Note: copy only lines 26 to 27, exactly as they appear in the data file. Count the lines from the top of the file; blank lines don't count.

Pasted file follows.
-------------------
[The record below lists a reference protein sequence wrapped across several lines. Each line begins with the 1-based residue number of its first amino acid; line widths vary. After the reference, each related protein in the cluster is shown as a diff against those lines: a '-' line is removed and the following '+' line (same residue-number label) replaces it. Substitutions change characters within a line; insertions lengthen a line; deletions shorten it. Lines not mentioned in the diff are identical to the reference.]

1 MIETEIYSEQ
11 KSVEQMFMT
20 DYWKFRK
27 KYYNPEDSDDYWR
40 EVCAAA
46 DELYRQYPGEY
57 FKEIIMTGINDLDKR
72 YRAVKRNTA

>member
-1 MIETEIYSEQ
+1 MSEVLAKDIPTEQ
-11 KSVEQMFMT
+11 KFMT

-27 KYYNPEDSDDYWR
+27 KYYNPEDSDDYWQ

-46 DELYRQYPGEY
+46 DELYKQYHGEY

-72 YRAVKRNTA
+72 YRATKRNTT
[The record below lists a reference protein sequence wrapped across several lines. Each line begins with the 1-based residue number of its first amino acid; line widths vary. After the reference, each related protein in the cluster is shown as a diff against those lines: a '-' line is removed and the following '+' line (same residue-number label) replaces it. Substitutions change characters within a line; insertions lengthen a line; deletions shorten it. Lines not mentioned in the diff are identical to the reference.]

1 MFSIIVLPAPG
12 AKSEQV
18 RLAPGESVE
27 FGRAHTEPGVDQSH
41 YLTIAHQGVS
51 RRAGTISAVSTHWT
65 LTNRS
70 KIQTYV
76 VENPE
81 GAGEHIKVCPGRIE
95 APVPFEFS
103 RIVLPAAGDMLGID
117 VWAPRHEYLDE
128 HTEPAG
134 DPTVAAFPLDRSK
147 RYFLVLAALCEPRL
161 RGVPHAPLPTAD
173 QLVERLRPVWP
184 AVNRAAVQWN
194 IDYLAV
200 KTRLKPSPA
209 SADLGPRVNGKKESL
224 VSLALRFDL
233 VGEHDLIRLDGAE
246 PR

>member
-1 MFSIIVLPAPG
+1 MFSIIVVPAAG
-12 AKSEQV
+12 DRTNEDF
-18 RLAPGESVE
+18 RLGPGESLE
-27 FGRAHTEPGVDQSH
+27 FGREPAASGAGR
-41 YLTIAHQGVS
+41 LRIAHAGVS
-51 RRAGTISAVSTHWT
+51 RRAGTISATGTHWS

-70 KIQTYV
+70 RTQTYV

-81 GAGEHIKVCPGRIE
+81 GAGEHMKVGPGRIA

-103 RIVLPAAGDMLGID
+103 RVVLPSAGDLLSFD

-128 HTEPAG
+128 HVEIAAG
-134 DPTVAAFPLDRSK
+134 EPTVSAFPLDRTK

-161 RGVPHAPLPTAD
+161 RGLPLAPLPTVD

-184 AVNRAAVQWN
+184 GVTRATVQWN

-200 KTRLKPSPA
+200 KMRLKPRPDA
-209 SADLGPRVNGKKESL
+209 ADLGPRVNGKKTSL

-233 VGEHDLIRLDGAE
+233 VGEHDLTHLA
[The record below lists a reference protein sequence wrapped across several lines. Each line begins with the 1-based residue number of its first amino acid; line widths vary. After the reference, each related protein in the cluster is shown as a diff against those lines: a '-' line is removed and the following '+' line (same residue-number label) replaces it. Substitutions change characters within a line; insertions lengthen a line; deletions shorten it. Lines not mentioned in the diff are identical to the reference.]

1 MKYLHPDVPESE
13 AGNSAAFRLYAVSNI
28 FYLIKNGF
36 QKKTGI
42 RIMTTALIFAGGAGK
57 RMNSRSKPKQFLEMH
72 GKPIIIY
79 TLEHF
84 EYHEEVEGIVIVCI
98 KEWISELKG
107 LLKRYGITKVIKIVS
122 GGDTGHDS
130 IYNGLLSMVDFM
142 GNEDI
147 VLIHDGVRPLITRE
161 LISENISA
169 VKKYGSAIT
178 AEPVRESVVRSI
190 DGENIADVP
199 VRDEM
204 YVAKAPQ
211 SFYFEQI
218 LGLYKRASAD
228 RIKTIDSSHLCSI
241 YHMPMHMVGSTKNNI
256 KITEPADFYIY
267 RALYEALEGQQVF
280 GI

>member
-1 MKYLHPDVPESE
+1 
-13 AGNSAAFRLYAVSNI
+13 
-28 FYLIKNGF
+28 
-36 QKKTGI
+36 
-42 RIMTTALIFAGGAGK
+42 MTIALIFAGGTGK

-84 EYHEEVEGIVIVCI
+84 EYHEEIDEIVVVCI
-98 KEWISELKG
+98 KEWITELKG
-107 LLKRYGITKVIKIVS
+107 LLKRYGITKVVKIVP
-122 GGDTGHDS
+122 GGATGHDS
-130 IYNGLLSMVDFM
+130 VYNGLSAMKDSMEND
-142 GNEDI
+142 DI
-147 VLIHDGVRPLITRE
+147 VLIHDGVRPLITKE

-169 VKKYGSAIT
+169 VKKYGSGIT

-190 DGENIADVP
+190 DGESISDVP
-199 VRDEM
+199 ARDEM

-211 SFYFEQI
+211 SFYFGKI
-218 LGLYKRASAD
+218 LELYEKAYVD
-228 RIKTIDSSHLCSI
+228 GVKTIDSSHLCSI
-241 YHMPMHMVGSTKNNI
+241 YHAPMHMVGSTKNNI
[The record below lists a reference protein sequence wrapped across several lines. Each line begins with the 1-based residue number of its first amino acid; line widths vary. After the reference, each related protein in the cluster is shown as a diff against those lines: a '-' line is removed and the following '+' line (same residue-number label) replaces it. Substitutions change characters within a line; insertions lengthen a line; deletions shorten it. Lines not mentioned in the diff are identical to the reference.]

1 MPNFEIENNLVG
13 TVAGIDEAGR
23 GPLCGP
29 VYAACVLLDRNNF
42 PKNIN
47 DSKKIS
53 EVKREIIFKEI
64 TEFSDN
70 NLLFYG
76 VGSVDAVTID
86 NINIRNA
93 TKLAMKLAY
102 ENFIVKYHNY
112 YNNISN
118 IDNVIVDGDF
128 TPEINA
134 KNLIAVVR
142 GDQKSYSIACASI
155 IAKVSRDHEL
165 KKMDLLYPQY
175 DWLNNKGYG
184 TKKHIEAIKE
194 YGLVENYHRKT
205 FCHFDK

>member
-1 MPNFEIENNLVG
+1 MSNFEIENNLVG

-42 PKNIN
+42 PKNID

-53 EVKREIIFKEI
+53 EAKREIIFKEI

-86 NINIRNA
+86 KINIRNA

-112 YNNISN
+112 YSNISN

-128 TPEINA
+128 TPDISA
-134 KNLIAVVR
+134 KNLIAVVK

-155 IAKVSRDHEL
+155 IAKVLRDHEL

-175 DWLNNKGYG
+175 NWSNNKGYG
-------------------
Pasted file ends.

41 YLTIAHQGVS
51 RRAGTISAVSTHWT